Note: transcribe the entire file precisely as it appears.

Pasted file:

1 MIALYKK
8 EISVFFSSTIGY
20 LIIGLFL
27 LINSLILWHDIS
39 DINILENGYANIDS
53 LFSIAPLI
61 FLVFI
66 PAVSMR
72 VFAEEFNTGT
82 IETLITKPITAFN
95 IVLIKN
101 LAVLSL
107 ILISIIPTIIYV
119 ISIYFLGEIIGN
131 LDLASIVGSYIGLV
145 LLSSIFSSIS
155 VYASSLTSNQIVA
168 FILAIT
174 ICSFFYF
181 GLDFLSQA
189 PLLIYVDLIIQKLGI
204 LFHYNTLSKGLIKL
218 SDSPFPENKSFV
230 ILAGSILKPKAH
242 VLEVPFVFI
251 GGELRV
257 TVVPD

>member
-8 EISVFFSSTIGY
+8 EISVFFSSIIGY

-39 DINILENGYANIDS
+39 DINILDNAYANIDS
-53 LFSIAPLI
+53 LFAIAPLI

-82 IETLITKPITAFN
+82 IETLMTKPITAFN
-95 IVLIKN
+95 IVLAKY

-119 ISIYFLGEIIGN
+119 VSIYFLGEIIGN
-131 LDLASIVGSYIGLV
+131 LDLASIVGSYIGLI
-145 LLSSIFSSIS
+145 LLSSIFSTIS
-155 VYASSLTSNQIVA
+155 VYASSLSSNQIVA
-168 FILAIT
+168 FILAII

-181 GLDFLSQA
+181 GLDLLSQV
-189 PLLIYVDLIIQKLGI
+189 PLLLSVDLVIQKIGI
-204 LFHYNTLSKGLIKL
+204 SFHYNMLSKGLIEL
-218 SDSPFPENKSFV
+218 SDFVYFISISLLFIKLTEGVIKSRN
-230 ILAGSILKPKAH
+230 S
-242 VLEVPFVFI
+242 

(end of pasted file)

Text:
1 MIALYKK
8 EISVFFSSTIGY
20 LIIGLFL
27 LINSLILWHDIS
39 DINILENGYANIDS
53 LFSIAPLI
61 FLVFI
66 PAVSMR
72 VFAEEFNTGT
82 IETLITKPITAFN
95 IVLIKN
101 LAVLSL
107 ILISIIPTIIYV
119 ISIYFLGEIIGN
131 LDLASIVGSYIGLV
145 LLSSIFSSIS
155 VYASSLTSNQIVA
168 FILAIT
174 ICSFFYF
181 GLDFLSQA
189 PLLIYVDLIIQKLGI
204 LFHYNTLSKGLIKL
218 SDSPFPENKSFV
230 ILAGSILKPKAH
242 VLEVPFVFI
251 GGELRV
257 TVVPD

>member
-8 EISVFFSSTIGY
+8 EISVFFSSIIGY

-39 DINILENGYANIDS
+39 DINILDNAYANIDS
-53 LFSIAPLI
+53 LFAIAPLI

-82 IETLITKPITAFN
+82 IETLMTKPITAFN
-95 IVLIKN
+95 IVLAKY

-119 ISIYFLGEIIGN
+119 VSIYFLGEIIGN
-131 LDLASIVGSYIGLV
+131 LDLASIVGSYIGLI
-145 LLSSIFSSIS
+145 LLSSIFSTIS
-155 VYASSLTSNQIVA
+155 VYASSLSSNQIVA
-168 FILAIT
+168 FILAII

-181 GLDFLSQA
+181 GLDLLSQV
-189 PLLIYVDLIIQKLGI
+189 PLLLSVDLVIQKIGI
-204 LFHYNTLSKGLIKL
+204 SFHYNMLSKGLIEL
-218 SDSPFPENKSFV
+218 SDFVYFISISLLFIKLTEGVIKSRN
-230 ILAGSILKPKAH
+230 S
-242 VLEVPFVFI
+242 